A long-time friend of Pierre Trudeau who had the Juno awards named after him after a career spent championing Canadian performers as head of the CRTC and CBC has died.
Pierre Juneau, who was 89, was remembered fondly Tuesday by his successors at the institutions he helped shape.
"We join Canadians in celebrating his legacy as the architect of Canadian content regulations, and the dynamic cultural industry that has since flourished," acting CRTC chairman Leonard Katz said in a statement.
CBC President Hubert Lacroix paid tribute to his predecessor's public battles with then-prime minister Brian Mulroney over cuts to the public broadcaster's budget.
"Pierre Juneau was a passionate defender of public broadcasting and a fervent promoter of Canadian content," said Lacroix, who is also facing looming cuts from the current Conservative government to the CBC's budget. "He was instrumental to shaping policy that allowed Canadians to build their own industry and their own content. We still feel his influence today."
Juneau's long career fighting for Canadian musicians, actors and artists began when he joined the National Film Board in 1949 eventually moving up to become head of French content.
"Under his stewardship, French-language filmmaking thrived, affording great filmmakers opportunities for creation and innovation," said Tom Perlmutter, NFB chairman, in a statement.
Trudeau was a freshly elected prime minister in 1968 when he made his old university friend the first president of the newly created Canadian Radio-television Telecommunications Commission.
Juneau mandated minimum standards for Canadian content on radio and television that won him few friends among broadcasters of that era but did win him the instant affection of a burgeoning Canadian scene that included The Guess Who, Neil Young, Joni Mitchell and The Band.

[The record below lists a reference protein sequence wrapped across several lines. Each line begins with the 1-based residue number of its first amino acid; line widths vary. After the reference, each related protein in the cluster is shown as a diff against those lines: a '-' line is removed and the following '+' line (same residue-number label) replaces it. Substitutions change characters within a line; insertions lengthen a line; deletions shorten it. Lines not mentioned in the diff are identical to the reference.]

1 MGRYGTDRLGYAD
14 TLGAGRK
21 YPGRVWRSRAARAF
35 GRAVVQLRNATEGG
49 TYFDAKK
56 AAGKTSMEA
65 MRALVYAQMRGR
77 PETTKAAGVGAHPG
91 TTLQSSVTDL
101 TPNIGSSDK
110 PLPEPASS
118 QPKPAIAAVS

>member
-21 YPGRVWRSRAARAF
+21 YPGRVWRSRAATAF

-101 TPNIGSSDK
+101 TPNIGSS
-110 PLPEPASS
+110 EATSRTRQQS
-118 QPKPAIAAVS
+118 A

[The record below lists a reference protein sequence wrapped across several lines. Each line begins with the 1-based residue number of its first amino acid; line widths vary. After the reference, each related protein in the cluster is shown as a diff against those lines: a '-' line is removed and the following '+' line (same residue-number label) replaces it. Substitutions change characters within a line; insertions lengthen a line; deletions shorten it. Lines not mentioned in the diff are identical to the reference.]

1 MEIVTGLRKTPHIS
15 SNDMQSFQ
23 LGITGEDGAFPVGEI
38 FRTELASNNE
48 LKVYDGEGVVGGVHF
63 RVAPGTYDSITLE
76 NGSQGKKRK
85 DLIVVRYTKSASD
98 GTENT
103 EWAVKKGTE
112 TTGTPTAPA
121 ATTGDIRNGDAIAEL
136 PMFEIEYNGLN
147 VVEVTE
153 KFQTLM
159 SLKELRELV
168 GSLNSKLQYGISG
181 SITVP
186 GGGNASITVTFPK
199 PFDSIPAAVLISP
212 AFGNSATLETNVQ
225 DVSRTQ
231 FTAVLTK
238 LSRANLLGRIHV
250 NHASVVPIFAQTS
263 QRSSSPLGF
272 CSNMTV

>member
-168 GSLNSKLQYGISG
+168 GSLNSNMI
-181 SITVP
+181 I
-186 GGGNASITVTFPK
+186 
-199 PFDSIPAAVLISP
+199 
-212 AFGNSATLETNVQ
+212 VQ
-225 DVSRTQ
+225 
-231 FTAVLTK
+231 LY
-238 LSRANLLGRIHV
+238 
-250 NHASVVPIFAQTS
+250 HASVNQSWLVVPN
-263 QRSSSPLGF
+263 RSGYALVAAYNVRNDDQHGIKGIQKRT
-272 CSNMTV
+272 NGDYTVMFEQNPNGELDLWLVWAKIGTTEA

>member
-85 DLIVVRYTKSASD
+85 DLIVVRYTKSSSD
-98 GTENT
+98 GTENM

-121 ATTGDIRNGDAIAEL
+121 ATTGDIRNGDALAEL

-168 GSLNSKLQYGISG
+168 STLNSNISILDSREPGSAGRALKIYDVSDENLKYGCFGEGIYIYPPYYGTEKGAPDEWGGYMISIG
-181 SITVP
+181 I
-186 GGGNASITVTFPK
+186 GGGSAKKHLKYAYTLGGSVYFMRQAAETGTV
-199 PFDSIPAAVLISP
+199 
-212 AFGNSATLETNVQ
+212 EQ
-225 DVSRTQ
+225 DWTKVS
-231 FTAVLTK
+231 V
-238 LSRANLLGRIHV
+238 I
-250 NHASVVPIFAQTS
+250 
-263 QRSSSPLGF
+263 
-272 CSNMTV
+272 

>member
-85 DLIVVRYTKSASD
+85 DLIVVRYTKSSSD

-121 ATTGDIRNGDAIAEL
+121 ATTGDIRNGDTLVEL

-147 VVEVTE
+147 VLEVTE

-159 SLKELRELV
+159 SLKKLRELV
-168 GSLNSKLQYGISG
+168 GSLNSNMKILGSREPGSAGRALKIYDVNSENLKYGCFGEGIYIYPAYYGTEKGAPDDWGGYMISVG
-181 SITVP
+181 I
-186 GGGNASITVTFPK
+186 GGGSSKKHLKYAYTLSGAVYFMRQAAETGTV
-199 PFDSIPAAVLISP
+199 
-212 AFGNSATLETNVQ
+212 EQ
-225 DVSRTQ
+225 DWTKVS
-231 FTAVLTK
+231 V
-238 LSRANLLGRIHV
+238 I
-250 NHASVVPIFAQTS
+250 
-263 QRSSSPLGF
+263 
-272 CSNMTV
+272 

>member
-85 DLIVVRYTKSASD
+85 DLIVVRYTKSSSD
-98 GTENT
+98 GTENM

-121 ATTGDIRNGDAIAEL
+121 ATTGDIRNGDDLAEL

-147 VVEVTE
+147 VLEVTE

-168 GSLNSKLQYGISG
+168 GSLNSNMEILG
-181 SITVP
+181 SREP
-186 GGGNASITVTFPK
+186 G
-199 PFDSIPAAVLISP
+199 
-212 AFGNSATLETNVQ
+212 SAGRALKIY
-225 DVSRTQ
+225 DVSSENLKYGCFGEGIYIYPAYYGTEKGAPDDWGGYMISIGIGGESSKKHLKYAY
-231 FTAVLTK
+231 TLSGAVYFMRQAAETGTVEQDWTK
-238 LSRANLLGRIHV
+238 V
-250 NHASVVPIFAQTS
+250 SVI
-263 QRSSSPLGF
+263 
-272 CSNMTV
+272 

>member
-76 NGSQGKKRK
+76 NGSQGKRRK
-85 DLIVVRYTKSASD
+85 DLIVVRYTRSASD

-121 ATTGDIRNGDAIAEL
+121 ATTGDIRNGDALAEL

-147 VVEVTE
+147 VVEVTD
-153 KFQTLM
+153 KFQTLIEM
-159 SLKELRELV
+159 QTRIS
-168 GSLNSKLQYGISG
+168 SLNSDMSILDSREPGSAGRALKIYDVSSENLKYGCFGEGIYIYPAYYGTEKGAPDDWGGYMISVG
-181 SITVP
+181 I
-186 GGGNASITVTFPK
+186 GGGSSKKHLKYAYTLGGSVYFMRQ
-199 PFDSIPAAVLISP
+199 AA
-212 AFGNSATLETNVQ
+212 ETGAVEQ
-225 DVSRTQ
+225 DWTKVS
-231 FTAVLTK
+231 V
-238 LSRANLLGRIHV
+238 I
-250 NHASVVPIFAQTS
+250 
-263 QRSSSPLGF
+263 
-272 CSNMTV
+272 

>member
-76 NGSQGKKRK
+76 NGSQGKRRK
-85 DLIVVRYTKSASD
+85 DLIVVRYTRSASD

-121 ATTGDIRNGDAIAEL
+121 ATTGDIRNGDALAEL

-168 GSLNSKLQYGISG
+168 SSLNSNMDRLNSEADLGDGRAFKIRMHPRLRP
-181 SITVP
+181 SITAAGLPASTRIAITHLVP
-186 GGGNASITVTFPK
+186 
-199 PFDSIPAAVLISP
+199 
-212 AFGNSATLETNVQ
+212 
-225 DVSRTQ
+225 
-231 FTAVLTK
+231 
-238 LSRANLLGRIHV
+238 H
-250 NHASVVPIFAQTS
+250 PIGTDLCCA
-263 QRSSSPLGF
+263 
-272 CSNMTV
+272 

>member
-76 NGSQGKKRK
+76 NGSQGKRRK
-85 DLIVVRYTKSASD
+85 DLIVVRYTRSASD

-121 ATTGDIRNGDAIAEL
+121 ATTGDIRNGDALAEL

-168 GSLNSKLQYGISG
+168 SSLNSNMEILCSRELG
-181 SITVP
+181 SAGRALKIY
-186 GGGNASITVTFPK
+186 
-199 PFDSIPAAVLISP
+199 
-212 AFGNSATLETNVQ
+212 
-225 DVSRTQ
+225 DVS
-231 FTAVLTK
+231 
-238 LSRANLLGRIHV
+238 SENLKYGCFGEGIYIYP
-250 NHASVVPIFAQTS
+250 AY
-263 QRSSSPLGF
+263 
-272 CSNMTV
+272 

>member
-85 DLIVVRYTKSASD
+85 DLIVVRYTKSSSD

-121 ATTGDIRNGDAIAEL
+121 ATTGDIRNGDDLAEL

The Canadian music industry showed their thanks by naming their national music awards after him in 1971 with a slightly different spelling. Their annual gala became known as the Juno Awards.
Trudeau wanted Juneau in his government and he appointed him Communications Minister in 1975 even though he did not have a seat in the House of Commons. Juneau was forced to leave his post within a few months after losing a by-election.
He went on to become CBC president. In 1987 he spearheaded the creation of CBC's 24-hour English language news channel, Newsworld, now called News Network.
"Mr. Juneau made a considerable contribution to the Canadian media landscape," said Canadian Heritage Minister James Moore in a statement.
Juneau was born in Montreal in 1922, and studied at the Sorbonne and the Catholic University of Paris, where he obtained a Bachelor of Arts in philosophy.
He received the Order of Canada in 1975 and was elected a member of the Royal Society of Canada.
"He worked to make certain that Canadian artists have a voice in their own country," said Maureen Parker, executive director of the Writers Guild of Canada, in a statement.
"His legacy can be seen and heard daily in Canada's vital and vibrant TV, film and music. He made it possible for Canadians to choose Canadian content in their entertainment."